A handful of security startups raked in almost $100 million in just the last few weeks.
Between late June and early July, ThetaRay raised $30 million bringing its total funding to $60.5 million. Preempt raised $17.5 million bringing its total funding to $27.5 million. Jask raised $25 million bringing its total to $39 million. And Balbix raised $20 million bringing its total to $28.6 million. All of these were Series B rounds.
Investors, it seems, funnel an endless supply of cash to security newbies. Still, the sheer number of startups outweigh the money pool. So how do venture capital firms decide which security companies will be smart investments?
“It always comes down to the basic three fundamentals,” said Deepak Jeevankumar, investment manager for Dell Technologies Capital. “Is the space interesting? Is the team interesting? And do you have some unique go-to-market strategy.”
Jeevankumar oversees security investments for Dell Technologies’ venture arm, which has made investments in 81 companies since 2012. It remained in stealth mode until 2017, however, and in its first year out of stealth completed 24 investments and 11 exits. These include three unicorn initial public offerings (IPOs) worth more than $11 billion.
Zscaler was one of these unicorn IPOs. The network security company raised $192 million from its March IPO and now has a market cap of $4.77 billon. Dell Technologies Capital (DTC) led Zscaler’s first institutional round in 2015.
In an interview with SDxCentral, Jeevankumar discussed what DTC looks for in security startups.
“Cybersecurity is one of the most heavily invested areas every year, and there are about 3,000 [security] startups across the world today by some accounts,” he said. “It is also one of the most challenging areas to figure out which startups to invest in.”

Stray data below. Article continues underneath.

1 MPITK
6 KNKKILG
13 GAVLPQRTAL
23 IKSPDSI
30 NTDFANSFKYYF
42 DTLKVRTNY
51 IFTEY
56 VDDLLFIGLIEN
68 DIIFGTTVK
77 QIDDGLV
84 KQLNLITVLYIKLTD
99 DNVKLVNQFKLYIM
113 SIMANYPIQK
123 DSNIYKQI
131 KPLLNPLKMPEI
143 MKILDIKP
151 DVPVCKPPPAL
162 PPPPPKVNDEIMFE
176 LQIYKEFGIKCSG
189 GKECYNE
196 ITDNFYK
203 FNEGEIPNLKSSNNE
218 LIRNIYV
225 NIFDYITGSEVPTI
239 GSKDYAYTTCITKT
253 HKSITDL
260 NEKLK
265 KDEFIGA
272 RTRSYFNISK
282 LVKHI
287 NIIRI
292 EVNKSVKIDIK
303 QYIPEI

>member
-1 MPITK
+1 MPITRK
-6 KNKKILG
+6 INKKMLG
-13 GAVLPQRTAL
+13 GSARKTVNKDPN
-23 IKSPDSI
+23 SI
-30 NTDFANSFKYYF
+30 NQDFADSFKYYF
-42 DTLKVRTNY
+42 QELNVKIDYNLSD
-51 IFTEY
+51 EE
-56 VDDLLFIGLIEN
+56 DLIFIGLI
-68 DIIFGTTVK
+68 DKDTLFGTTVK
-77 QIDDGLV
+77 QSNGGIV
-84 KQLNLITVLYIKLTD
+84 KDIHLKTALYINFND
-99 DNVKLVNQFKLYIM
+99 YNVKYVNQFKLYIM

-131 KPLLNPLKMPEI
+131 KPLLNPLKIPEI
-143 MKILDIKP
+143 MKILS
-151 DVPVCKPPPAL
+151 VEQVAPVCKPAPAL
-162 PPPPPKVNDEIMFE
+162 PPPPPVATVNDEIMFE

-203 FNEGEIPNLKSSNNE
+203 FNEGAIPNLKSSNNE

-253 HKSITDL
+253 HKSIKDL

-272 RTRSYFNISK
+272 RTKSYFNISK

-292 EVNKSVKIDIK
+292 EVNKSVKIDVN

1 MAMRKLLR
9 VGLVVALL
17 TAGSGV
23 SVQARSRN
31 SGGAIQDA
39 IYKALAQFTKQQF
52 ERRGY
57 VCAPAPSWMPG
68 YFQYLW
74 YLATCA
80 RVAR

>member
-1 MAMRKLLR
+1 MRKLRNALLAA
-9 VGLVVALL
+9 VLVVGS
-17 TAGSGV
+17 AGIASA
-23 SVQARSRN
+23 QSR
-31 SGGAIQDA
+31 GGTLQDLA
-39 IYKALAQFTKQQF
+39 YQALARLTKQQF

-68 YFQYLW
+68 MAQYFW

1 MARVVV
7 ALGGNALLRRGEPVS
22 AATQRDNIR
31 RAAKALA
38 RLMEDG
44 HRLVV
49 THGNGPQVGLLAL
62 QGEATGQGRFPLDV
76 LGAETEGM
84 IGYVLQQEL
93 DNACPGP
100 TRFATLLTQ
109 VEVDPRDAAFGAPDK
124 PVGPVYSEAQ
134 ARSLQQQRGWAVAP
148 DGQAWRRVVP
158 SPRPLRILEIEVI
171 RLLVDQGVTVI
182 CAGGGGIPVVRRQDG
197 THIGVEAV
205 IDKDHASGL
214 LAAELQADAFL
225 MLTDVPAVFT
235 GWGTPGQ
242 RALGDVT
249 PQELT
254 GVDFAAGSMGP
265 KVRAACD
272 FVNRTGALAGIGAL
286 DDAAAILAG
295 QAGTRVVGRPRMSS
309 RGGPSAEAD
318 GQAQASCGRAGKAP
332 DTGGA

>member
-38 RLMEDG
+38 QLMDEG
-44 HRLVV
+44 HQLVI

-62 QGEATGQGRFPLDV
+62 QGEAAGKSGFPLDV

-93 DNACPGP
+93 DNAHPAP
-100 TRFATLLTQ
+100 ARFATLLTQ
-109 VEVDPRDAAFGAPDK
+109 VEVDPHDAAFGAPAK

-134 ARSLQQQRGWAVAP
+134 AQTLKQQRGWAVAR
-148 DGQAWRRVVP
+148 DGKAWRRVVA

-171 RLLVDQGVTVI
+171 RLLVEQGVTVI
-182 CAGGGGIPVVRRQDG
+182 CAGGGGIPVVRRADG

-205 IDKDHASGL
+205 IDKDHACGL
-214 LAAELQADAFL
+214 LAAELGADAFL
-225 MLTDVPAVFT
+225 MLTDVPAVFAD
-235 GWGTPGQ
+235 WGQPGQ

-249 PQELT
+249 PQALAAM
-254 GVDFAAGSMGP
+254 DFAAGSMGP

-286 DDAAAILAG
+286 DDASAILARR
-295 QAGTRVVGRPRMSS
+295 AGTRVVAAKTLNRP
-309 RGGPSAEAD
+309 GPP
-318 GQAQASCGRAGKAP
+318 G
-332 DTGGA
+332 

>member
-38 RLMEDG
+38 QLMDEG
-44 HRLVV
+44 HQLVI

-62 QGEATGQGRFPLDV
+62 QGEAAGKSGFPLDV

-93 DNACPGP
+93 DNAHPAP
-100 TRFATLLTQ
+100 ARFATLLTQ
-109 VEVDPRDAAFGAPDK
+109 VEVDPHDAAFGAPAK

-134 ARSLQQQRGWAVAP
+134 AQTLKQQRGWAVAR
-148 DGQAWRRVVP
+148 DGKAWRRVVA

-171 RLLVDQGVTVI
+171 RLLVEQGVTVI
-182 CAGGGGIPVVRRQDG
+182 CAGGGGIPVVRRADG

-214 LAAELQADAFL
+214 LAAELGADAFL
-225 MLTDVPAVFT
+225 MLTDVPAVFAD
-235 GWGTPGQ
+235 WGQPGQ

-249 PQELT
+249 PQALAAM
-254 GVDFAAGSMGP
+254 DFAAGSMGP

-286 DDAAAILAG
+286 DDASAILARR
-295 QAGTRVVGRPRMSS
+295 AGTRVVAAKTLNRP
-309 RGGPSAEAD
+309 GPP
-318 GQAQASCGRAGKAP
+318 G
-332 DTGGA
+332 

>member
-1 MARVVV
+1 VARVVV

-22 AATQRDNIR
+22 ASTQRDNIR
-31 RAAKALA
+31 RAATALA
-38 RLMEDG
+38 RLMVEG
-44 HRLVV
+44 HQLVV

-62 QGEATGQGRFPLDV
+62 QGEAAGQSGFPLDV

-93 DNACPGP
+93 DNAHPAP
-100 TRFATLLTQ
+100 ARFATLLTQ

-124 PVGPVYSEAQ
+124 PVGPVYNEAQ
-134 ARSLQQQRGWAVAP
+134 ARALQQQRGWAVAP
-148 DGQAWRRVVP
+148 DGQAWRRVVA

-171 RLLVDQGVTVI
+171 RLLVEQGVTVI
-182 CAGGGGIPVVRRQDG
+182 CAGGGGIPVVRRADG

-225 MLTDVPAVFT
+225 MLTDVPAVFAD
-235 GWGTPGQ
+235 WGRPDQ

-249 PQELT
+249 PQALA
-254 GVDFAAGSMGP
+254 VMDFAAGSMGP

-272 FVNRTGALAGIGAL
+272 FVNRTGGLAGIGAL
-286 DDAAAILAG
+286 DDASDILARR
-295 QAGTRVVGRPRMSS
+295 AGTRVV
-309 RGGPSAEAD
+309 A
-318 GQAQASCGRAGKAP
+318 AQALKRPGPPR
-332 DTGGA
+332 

Look at Jask
For its part, DTC invests about $100 million annually in technology startups. In the past year, a third of the new investments focused on artificial intelligence (AI) and machine learning (ML), and at least 25 percent focused on security, although “there is a strong overlap between AI and security,” he admitted. “Cybersecurity startups use AI a lot — Jask being one of them.”
The venture firm puts security spending into one of two buckets: existing security problems and new ones such as securing software-as-a-service applications via cloud access security broker (CASB) technology. Jask falls into the former. Its technology helps solve an existing problem: the enterprise security operations center (SOC). But it comes at it in a new way. It automates much of the work of a tier one security analyst by correlating and analyzing data and summarizing the important information via streamlined notifications.
“The space is interesting because it is taking the existing SOC and introducing automation to it,” Jeevankumar said.